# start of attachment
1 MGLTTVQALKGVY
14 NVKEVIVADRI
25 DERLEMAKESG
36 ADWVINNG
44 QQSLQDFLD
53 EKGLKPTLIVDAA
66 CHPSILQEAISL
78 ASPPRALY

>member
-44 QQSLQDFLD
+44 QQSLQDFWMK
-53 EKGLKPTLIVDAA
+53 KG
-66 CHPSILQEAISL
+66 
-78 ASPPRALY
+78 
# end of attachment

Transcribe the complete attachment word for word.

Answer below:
1 MGLTTVQALKGVY
14 NVKEVIVADRI
25 DERLEMAKESG
36 ADWVINNG
44 QQSLQDFLD
53 EKGLKPTLIVDAA
66 CHPSILQEAISL
78 ASPPRALY

>member
-44 QQSLQDFLD
+44 QQSLQDFWMK
-53 EKGLKPTLIVDAA
+53 KG
-66 CHPSILQEAISL
+66 
-78 ASPPRALY
+78 